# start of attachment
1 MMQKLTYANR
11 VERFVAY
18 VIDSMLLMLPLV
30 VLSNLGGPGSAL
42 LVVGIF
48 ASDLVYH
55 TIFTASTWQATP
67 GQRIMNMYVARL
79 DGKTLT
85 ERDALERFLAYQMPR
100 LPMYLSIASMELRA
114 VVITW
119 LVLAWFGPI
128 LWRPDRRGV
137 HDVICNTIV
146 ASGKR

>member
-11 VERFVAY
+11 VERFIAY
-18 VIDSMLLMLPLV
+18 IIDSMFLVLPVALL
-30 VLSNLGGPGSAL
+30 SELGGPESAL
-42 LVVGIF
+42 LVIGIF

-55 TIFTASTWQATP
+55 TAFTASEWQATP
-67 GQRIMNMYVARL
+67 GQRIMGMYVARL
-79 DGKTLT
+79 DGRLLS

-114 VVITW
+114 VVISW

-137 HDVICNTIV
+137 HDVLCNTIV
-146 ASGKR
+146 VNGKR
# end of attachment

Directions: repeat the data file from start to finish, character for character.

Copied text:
1 MMQKLTYANR
11 VERFVAY
18 VIDSMLLMLPLV
30 VLSNLGGPGSAL
42 LVVGIF
48 ASDLVYH
55 TIFTASTWQATP
67 GQRIMNMYVARL
79 DGKTLT
85 ERDALERFLAYQMPR
100 LPMYLSIASMELRA
114 VVITW
119 LVLAWFGPI
128 LWRPDRRGV
137 HDVICNTIV
146 ASGKR

>member
-11 VERFVAY
+11 VERFIAY
-18 VIDSMLLMLPLV
+18 IIDSMFLVLPVALL
-30 VLSNLGGPGSAL
+30 SELGGPESAL
-42 LVVGIF
+42 LVIGIF

-55 TIFTASTWQATP
+55 TAFTASEWQATP
-67 GQRIMNMYVARL
+67 GQRIMGMYVARL
-79 DGKTLT
+79 DGRLLS

-114 VVITW
+114 VVISW

-137 HDVICNTIV
+137 HDVLCNTIV
-146 ASGKR
+146 VNGKR